Predictably, a row has erupted over the move by the Union Government to change rules that would allow it to summon senior IAS officials to Delhi for deployment in the central service without nod from the states. What prompted the Modi government to do this is an acute shortage of senior-level hands to run the administration that’s infamously in slow mode. The shortage at the central level was caused by a cut in annual recruitments to the Civil Services, since the 1990s, to a level of less than half of the normal intake of 160 a year. What should have happened along with an ever-widening role for governmental intervention in varied sectors was to have raised the number of annual recruitments or given massive promotions from among the ranks to create a larger workforce at senior levels.
With all the big talk about the high merits of the civil service recruits, the facts on the ground are the Indian bureaucracy is below par when it comes to performance. In recruitments, bookish knowledge about mundane aspects of life is the yardstick and there are wheels within wheels in interviews. Young officers taking up top positions have little understanding of administrative matters but hold forth. Highly experienced officers down the line help them grasp the lessons of governance. Several IAS officers are, admittedly, highly intelligent and can quickly grasp matters. At the same time, there are a larger number of officers who exist at lower levels with great administrative acumen but cannot grow beyond a certain level. There are a few who are conferred IAS ranks, but these are mostly based on their political influence. Put together, the morale of the bureaucracy is low. They have become corrupt due to the evil influence from wayward politicians. In postings at top levels too, political influence is what matters and not merit or integrity. Those who dance to the tunes of politicians climb up the ladder.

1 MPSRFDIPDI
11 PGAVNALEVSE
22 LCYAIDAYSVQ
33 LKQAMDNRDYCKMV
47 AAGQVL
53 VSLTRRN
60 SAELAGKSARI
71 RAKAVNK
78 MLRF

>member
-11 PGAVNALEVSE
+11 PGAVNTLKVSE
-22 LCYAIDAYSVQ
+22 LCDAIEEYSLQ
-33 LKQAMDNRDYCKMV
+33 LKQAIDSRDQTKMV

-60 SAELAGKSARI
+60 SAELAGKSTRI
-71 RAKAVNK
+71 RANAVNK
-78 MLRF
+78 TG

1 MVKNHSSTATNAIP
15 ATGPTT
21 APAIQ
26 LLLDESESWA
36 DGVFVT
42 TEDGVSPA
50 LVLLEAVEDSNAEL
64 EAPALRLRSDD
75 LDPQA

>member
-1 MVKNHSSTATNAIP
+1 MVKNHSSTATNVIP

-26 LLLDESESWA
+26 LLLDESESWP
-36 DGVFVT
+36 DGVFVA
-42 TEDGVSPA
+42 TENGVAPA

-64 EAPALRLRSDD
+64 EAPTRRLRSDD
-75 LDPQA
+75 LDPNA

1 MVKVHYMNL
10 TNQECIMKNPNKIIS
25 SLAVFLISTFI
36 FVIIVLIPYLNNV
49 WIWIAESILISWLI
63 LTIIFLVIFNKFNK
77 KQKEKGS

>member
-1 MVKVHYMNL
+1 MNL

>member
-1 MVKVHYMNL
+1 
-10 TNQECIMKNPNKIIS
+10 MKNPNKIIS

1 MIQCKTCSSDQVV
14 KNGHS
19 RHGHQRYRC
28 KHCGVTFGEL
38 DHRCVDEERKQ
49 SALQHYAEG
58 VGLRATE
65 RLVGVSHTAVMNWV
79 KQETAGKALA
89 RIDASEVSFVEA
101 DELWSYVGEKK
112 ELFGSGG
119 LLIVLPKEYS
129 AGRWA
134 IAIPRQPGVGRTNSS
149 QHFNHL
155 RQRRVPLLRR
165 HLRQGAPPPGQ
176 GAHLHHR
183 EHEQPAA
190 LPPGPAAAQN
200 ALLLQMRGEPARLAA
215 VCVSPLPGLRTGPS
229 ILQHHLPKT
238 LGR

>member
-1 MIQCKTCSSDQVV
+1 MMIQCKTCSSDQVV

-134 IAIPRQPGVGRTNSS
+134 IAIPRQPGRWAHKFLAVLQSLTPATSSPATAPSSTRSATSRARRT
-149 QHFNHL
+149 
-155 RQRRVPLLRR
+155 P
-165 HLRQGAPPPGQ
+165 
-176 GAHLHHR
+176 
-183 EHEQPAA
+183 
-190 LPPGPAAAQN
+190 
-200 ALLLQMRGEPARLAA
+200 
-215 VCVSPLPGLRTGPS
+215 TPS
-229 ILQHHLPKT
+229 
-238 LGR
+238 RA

Several non-BJP state chief ministers have taken objection to the central move to change the IAS rules. There are the usual taunts about the Centre taking away the “rights” of states and “hurting” the federal character of the Constitution. In fact, no change is possible in this country without a flurry of protests. The Centre must take decisions in the best interests of the nation. If there’s a shortage, it is not a bad idea if large-scale promotions are given to efficient junior-level officers and they are admitted to the IAS rank to perform bigger tasks. This will raise the morale of the bureaucracy too.